Sometime before dinner I hopped over to the lobby to ask for a sewing kit for mom to fix her shirt’s button, at the same time also asked if they could help me book the popular B-Speak cake rolls for tomorrow. Originally I had trouble explaining the sewing kit to the lady at the desk (this is a little bit above my Japanese….), thankfully the Taiwanese young lady came back and helped with the situation. I cannot thank her enough, and feel a little bad because we caused her a lot of extra efforts, as will be mentioned further down.
Dinner is served at 6:30pm. No exceptions.
The meal is served at the main hall in semi-enclosed rooms. The walls do not extend to the top of the rooms, probably to help with ventilation.
The first dish was a warm boiled fish in soup dish. Immediately it warms the body and gently eases the stomach in readiness.
Perhaps because the young lady was also from Taiwan, she asked if we would like our rice and miso soup to come first (instead of last as is usually the case for Japanese meal) which my parents gladly accepted.
There’s a hot water kettle/thermos and tea set in one corner so one could help oneself to some tea at anytime.
It’s little details like these which initially seemed insignificant that leaves a strong impression.
I ordered some sake, something which I never usually do.
Sashimi, in addition to the wasabi there’s a yuzu and pepper too for use on the fish with stronger taste (very spicy and very good, it’s slightly cool and sweet from the yuzu first then the pepper kicks in). The young lady looked up each of the fish’s name (and each ingredient in every dish) in chinese to help explain the dish to us. (I’m ashamed to say I don’t remember all of them)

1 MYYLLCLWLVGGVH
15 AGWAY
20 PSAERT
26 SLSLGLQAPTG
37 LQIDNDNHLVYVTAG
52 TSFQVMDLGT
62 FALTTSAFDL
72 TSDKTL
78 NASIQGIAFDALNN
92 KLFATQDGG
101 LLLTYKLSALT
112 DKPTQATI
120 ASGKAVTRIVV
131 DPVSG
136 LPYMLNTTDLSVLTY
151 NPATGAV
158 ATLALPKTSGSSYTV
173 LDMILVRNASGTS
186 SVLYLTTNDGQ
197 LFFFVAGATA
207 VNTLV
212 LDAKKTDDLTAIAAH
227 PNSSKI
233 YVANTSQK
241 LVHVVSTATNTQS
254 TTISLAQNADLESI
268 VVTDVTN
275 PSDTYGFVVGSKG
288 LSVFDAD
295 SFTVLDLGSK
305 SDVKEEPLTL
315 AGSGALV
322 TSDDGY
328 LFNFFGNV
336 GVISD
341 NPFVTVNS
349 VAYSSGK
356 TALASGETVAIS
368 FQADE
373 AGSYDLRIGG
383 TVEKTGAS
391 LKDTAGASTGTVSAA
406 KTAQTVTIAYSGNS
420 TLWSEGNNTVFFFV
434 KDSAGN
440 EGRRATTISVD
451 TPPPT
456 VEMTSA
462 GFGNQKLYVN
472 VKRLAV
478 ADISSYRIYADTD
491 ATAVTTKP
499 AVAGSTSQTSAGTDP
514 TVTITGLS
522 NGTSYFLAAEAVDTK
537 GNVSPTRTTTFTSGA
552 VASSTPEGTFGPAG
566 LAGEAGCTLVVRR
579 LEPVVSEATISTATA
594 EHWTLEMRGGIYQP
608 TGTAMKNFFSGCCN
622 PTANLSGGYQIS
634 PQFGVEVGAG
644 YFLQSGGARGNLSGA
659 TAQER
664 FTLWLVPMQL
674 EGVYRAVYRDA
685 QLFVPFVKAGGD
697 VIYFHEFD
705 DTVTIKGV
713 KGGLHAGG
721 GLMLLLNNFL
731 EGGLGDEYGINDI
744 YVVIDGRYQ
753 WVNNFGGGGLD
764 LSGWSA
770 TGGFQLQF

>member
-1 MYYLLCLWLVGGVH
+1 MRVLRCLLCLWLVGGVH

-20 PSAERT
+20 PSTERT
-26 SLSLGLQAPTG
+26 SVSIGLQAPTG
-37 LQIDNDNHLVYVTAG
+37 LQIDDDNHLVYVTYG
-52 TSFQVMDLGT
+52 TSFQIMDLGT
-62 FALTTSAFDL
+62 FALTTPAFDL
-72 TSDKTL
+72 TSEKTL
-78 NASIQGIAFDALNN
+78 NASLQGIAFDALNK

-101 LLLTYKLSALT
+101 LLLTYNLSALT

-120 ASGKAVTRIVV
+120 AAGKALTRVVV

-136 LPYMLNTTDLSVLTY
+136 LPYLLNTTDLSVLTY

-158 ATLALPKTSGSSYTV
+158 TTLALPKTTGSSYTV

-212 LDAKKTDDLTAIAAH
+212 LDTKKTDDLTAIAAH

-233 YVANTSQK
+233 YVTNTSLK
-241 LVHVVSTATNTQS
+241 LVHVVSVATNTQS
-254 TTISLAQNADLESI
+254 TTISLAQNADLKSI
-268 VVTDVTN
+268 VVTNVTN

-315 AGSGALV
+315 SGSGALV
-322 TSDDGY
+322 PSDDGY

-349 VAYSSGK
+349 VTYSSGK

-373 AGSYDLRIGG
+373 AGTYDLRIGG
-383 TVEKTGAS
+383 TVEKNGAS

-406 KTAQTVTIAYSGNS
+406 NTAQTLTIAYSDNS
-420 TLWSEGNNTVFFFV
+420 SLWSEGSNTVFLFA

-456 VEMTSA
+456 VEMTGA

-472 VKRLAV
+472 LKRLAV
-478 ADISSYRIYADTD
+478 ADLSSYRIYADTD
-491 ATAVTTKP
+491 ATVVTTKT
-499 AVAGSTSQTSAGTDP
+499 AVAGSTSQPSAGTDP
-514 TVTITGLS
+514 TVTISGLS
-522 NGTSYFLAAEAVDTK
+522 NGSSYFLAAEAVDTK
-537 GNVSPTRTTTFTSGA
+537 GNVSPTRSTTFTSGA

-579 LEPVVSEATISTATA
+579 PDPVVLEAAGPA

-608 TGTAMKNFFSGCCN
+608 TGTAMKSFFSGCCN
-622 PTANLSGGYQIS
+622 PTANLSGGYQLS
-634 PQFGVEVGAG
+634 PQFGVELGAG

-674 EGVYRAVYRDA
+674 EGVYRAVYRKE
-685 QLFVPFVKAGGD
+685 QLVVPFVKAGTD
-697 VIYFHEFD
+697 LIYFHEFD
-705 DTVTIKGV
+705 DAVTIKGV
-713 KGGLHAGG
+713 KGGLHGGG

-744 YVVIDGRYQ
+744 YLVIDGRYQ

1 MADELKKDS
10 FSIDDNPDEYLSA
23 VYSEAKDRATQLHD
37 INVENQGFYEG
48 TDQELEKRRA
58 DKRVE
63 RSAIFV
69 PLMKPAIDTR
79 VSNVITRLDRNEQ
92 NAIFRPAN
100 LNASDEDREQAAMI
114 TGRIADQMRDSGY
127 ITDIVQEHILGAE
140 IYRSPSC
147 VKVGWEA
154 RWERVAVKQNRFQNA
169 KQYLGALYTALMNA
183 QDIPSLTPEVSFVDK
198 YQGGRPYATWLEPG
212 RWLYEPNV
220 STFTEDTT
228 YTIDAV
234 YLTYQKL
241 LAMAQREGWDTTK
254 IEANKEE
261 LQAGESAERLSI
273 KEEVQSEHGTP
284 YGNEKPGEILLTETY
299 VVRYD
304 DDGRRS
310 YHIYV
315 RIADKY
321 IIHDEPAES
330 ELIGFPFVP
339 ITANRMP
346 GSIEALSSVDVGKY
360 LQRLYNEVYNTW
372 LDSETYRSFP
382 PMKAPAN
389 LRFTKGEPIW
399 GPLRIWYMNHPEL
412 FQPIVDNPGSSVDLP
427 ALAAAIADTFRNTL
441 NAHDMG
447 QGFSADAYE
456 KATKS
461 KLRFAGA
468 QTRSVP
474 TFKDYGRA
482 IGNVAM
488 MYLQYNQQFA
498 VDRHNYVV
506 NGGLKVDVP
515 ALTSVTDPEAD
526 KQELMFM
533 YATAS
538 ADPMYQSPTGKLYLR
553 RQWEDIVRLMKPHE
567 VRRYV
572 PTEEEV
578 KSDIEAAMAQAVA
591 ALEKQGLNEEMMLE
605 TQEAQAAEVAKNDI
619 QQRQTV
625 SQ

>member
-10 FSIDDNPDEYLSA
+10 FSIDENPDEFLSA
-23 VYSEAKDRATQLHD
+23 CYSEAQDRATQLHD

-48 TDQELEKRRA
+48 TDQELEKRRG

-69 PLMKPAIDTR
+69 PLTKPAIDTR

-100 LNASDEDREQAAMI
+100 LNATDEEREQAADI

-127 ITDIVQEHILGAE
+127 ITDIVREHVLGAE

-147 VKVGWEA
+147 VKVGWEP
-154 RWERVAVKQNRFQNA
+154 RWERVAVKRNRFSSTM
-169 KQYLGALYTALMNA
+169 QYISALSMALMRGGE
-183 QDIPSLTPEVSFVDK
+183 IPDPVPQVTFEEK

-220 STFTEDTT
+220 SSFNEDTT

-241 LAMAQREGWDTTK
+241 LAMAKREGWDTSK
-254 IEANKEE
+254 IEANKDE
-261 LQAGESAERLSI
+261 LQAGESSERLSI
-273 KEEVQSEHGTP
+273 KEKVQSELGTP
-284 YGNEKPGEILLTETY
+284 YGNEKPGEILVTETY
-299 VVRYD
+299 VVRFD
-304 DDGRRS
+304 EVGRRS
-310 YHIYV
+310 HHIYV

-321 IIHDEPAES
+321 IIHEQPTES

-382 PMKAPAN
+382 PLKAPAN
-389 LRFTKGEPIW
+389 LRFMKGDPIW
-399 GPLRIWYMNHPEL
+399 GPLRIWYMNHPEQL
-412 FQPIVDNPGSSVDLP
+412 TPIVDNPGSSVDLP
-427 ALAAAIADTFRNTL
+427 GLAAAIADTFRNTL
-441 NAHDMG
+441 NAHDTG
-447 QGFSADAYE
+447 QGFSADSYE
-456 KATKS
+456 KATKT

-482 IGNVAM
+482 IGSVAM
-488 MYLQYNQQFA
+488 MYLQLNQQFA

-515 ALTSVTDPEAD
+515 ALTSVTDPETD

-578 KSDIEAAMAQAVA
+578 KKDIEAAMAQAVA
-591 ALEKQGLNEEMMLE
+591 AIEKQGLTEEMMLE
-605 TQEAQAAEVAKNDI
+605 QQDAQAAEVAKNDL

生魚片，山葵之外還有一種香橙加胡椒子的佐醬搭配味道較重的魚 (很辛很有味，一開始香橙涼涼甜甜的，然後才感到胡椒後勁)。Rika還查了每種魚的中文 (還有每道菜的各個材料) 好一一為我們解釋。(很慚愧的我沒能記住幾個)
Fried pumpkin, pork with dandelion leaf. The slight bitterness of the leaf counteracts the fatty pork perfectly.
The main dish. Ryu no Hige’s signature meat grill. The beef and chicken were from Kagoshima (southern Kyushu).
The chicken was what’s called a chi-tori, meaning local chicken, very meaty and bitey.
The beef was very good, succulent and seemingly just melts in the mouth.
Yes, all this for 3 people. Some people might be able to finish this, we don’t have a shot. We’re told that if we cannot eat it all, they will use the meat to cook a new dish for us for breakfast. It’s almost like their trademark as many many people mention this in their comments. So if you ever visit, only cook what you will eat, leave the rest for the next day.